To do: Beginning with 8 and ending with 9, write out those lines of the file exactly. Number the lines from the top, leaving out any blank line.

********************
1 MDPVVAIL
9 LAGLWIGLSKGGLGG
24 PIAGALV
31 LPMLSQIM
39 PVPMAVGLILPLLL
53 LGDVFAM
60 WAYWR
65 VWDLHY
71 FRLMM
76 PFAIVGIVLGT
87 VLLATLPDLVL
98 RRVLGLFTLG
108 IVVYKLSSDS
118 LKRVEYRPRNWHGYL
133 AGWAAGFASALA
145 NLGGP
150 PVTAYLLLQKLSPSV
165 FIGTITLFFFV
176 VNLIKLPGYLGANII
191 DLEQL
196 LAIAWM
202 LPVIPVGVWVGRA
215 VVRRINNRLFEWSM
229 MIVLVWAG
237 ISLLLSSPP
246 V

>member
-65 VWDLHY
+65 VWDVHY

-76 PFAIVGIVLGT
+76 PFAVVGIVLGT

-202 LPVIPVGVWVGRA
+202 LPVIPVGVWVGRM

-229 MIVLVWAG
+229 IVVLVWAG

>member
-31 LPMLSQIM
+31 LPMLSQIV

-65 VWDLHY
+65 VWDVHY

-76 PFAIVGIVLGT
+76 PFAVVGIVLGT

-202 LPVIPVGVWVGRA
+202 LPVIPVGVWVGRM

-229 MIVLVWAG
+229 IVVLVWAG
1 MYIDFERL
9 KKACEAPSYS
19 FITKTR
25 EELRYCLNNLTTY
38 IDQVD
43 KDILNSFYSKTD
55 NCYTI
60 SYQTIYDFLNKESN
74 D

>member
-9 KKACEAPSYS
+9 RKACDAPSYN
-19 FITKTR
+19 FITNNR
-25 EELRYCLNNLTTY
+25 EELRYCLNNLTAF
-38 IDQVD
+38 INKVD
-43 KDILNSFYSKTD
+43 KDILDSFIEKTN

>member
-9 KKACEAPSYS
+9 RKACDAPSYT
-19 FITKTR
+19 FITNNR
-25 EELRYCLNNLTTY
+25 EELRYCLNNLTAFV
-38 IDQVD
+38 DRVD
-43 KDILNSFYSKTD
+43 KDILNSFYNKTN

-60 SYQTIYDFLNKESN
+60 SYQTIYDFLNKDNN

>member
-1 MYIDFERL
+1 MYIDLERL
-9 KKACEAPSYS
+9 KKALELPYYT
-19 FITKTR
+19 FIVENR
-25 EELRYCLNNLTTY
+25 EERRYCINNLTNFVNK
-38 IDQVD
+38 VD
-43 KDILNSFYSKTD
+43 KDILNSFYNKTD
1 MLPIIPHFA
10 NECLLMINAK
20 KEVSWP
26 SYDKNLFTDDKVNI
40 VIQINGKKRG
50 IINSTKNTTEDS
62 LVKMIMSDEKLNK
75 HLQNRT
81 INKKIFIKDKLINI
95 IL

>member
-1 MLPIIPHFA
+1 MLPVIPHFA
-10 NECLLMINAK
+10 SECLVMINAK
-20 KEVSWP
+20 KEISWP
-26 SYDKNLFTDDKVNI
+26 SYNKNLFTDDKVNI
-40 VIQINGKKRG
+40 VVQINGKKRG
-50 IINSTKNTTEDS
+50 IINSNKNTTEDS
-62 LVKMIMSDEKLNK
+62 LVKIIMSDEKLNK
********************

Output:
65 VWDLHY
71 FRLMM